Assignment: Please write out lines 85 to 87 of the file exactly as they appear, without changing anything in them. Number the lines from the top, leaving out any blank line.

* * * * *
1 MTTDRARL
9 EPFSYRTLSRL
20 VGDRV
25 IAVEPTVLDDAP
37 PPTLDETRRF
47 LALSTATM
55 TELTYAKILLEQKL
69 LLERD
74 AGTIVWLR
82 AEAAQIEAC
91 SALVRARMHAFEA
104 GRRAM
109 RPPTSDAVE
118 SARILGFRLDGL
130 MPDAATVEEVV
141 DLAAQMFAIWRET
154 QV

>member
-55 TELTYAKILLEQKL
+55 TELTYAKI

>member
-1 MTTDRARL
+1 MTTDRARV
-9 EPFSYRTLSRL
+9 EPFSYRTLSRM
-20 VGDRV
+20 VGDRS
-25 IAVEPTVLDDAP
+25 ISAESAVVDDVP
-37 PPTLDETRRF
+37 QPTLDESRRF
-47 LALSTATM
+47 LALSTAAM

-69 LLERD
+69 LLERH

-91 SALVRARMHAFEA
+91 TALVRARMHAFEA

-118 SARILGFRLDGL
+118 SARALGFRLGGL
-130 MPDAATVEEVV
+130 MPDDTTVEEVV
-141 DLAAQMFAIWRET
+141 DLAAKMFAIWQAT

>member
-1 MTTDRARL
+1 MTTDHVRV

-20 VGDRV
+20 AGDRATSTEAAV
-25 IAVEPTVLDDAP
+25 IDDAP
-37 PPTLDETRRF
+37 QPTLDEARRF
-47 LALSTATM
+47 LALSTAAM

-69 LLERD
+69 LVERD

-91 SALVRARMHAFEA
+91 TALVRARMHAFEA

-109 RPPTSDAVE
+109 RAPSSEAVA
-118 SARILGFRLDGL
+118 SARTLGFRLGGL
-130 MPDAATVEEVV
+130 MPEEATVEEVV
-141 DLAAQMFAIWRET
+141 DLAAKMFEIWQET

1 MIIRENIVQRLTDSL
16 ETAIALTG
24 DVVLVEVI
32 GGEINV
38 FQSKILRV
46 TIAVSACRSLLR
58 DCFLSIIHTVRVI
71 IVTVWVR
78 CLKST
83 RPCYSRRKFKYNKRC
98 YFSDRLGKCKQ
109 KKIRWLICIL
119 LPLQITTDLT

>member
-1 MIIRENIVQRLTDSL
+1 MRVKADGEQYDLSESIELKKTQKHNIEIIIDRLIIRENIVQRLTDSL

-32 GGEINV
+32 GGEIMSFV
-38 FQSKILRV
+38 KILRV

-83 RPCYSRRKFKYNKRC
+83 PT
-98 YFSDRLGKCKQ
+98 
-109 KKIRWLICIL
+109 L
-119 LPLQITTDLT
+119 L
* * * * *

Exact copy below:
-38 FQSKILRV
+38 KILRV

-83 RPCYSRRKFKYNKRC